The Mother India icon has, of late, become a cause for animated debate. Asaduddin Owaisi and others have loudly protested the equation of the country with an eco-feminine ideal like Bharat Mata. They would perhaps like to see the country in purely paternalistic and masculine terms of Fatherland, etc. The earth, and in specific, the Bhu-Devi in India, has always been depicted in our art in terms of the eco-feminine. During the charged times of our freedom struggle, Amrita Sher-Gil, Abanindranath Tagore of the “Bengal school” and M.V.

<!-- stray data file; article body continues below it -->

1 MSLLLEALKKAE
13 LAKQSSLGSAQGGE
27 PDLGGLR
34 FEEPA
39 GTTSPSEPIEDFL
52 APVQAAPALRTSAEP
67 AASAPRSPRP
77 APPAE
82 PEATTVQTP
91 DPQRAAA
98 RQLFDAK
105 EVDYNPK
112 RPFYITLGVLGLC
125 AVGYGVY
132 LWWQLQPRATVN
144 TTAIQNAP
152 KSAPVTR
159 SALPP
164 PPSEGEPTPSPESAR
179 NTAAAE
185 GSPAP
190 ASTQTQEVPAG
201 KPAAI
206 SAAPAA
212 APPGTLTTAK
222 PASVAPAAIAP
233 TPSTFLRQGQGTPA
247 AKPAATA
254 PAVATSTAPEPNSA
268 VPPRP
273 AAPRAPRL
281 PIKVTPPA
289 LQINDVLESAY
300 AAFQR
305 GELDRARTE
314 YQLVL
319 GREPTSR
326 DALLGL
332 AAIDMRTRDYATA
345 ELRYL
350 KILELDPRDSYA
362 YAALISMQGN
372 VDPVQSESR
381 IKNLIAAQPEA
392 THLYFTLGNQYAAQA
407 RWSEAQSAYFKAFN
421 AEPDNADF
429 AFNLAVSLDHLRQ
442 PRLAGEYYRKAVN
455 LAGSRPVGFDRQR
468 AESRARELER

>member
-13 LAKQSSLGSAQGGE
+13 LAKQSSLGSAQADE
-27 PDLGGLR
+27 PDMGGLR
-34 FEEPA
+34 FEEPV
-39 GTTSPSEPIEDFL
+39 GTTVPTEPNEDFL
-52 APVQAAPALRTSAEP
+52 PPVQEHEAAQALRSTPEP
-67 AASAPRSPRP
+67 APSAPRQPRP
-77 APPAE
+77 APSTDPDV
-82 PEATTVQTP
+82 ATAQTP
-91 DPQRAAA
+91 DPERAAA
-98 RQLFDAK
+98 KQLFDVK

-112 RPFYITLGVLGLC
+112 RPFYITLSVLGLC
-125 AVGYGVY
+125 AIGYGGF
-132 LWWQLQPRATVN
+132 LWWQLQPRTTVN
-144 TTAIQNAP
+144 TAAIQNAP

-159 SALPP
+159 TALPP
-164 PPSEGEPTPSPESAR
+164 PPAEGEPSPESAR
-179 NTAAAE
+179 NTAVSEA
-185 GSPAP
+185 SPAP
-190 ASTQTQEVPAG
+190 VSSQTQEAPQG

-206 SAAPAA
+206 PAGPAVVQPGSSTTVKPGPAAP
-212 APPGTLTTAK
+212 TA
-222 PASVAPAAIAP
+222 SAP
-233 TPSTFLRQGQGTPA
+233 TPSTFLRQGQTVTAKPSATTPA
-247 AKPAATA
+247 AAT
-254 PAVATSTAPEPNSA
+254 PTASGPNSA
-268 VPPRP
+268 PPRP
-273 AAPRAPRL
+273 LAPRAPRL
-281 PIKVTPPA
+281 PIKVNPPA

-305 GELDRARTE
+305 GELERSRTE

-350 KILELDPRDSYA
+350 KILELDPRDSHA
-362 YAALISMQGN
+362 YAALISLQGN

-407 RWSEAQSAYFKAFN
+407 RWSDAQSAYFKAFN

Dhurandar of the “Bombay school”, all had attempted at various points of their artistic careers, to paint the very evocative theme of “Mother India”. These paintings were intended to express the essence or the very soul of the Indian cultural identity. The paintings of all three artists are studies in contrast. The only commonality is that all of them saw the essence of India in a feminine form—it was not the more masculine “Fatherland” of the Germans and other paternalistic societies; it was India as the Motherland with its emphasis not on aggressive masculinity, but the care, nurturing and protection of the eternal feminine. This is in consonance with the Indian tradition of deeming the earth as the eco-feminine Gaia, the Bhu Devi or Earth Goddess and by extension depicting the country as Bharat Mata, or Mother India. The soul of India has traditionally been depicted as the mother image. So the souls of the rivers that nurture this land have been invariably visualised in the eco-feminine form as river goddesses.